How I treat food-related aggression in dogs - Veterinary Medicine
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How I treat food-related aggression in dogs
Dogs that protect their food by stiffening, growling, and even biting can be a danger to family members and other people in their vicinity. But you and owners can implement various techniques and treatments to relieve dogs' anxiety and keep everyone safe.




The best treatment for food-related aggression is avoidance (i.e. avoid placing the dog in situations in which it is likely to aggress). Often by the time an owner reports the problem to a veterinarian, the dog is so stressed around the food item that any intervention at that point will fail. For some dogs, avoidance can be a lifelong program. For others, the situation will dictate behavioral modification, but that should not be instituted until the owner has used avoidance for a period sufficient to reduce the dog's anxiety, usually a minimum of four weeks.

For a dog that aggresses around its own food bowl, avoidance is relatively simple to implement. The dog is fed its meals behind a secure, closed door. Once the dog has finished eating, it is let out of the room, and the owner can retrieve the bowl and any remaining food when the dog is not in the vicinity.

If a dog aggresses with long-lasting food treats (e.g. rawhide), then these treats should no longer be given. If the dog needs an outlet for appropriate oral activity, other lower-value items can be tried. If these fail to interest the dog or they evoke aggression, then either the dog should not receive long-lasting food treats at all or the dog should only receive them when secured behind a closed door. Giving the dog nonfood-related outlets for play and exploration such as toys and leashed walks may reduce its need for oral activity.

For dogs that aggress only around dropped human food, avoidance and a "drop-it" command can be used. Situations likely to generate triggers should be avoided. Household food rules for people may be required such as only eating at a table or segregating the dog from all food preparation and eating areas. If a food item does come into the dog's possession, removal should not even be attempted, since in many instances the risk associated with the dog consuming the food item is lower than the risk associated with attempted removal.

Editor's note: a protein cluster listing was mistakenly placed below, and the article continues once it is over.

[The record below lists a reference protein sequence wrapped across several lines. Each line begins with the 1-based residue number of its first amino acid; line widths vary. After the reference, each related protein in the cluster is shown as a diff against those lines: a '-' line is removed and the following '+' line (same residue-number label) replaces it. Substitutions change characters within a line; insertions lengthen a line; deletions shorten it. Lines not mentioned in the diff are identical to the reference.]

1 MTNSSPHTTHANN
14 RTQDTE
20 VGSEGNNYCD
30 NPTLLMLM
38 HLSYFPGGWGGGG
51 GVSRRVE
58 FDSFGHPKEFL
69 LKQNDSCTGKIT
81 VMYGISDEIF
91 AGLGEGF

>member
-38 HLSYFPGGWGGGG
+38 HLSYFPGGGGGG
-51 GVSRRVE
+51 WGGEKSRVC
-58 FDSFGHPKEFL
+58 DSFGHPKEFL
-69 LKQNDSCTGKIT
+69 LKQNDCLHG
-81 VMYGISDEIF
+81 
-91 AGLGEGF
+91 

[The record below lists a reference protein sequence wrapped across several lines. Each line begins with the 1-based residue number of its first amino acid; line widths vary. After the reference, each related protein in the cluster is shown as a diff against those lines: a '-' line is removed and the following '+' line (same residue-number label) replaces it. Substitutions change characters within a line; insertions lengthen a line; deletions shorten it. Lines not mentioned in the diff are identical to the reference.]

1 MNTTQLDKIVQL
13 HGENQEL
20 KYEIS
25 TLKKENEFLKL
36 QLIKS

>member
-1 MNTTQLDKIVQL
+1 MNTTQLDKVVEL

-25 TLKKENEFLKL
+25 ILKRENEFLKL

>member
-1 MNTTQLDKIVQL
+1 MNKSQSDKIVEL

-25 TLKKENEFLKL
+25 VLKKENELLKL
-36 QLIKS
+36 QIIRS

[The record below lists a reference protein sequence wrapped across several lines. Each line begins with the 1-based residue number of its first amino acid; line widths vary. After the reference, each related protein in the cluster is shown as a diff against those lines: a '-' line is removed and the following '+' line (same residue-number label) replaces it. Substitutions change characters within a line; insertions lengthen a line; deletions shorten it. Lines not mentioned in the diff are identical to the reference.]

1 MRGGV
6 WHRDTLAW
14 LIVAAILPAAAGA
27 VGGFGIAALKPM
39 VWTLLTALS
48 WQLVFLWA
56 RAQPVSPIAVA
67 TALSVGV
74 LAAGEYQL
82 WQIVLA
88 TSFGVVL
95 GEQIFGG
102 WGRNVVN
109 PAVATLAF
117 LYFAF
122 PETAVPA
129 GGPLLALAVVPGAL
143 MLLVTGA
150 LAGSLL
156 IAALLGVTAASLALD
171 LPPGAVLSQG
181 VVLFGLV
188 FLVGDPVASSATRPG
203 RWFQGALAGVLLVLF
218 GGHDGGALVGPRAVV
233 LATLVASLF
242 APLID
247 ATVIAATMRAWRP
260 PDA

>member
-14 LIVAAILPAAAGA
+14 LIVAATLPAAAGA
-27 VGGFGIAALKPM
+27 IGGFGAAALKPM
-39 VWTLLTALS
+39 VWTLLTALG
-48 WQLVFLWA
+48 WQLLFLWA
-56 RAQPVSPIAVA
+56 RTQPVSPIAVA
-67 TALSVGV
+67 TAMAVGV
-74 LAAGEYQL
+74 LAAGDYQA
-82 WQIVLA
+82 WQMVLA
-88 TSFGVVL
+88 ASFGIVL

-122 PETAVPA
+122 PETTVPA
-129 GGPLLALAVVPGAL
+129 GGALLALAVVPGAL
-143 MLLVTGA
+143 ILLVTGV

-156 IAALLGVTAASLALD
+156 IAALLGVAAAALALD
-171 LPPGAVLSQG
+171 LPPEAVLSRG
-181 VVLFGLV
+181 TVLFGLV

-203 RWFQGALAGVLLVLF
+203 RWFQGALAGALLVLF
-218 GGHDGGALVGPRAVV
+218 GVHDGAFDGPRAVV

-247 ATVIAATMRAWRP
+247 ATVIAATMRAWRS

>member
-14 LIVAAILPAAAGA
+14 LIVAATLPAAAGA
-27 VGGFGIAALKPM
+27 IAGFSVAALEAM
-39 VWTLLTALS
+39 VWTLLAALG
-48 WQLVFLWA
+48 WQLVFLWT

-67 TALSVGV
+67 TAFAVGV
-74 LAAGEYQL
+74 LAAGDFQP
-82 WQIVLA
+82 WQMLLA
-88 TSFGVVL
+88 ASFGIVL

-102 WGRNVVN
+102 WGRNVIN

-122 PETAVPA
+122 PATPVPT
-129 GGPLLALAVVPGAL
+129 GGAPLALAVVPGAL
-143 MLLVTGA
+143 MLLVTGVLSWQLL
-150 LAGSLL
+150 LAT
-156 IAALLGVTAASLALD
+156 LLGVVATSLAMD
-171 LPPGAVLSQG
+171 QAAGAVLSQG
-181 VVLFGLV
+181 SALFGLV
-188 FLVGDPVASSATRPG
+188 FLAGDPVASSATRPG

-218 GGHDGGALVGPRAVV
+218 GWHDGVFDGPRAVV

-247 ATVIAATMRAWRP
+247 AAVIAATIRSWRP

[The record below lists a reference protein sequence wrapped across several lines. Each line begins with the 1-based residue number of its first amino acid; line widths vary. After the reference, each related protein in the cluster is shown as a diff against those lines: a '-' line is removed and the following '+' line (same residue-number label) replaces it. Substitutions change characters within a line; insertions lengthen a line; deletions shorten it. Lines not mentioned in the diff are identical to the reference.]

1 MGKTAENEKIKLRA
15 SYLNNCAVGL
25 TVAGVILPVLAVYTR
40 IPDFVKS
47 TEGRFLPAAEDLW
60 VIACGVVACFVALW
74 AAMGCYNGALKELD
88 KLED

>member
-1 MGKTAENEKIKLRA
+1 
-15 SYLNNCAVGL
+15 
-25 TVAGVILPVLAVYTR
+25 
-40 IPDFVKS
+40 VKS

The "drop-it" or "leave-it" command gives owners a constructive option to recover items from their dogs. For this command to work in situations involving food, it must first be mastered in less-challenging situations. Most dogs can learn these commands with a reward-based training approach. Most obedience programs and basic obedience books outline steps to accomplish this task. Once well-established, the command can be an effective way to handle potentially aggressive situations.

Another removal option is bribery, which may be prudent in situations in which the dog is at risk of injury from ingesting the item and does not have a reliable "drop-it" command established. In this case, the dog is shown a more palatable item and then is lured away from the dangerous food item. Once a barrier separates the dog from the dangerous item, the dog is given the bribe, and another person can retrieve the dangerous item. Using bribery on a routine basis is not advised since it ultimately rewards the aggressive behavior.

Desensitization and counterconditioning

For many dogs, desensitization and counterconditioning is not necessary; avoidance is a superior long-term treatment option. Some risk is involved with desensitization and counterconditioning since a misstep could result in aggression and injury to the owners. It is best not to attempt this treatment until avoidance strategies have been implemented successfully and at least a month has passed without confrontations over food items.

To start, identify a training gradient, which may include such things as the value of the food item (start with low-value items) or owner distance from the dog or food item (start far away). The basic premise is to keep the dog below its aggression threshold by using gradients and rewarding the dog for nonaggressive behavior. With success, the gradients can be gradually adjusted to increase the relative threat to the dog but always keeping the threat below the aggression threshold. With continued rewards for owner approach and nonaggressive behavior, the dog learns that owner proximity to the food item is not a threat and is actually rewarding.

For example, if a dog exhibits aggression when the owner comes within a 5-ft radius of its food bowl, the owner should start by placing the bowl on the floor with a small amount of food. The owner then approaches but stops 6 ft from the dog or bowl. With the dog calm and relaxed, the owner tosses it a fabulous small treat. The owner then retreats and repeats the sequence. Over multiple sessions, the owner should be able to gradually get closer to the dog and its food bowl without evoking a negative response.


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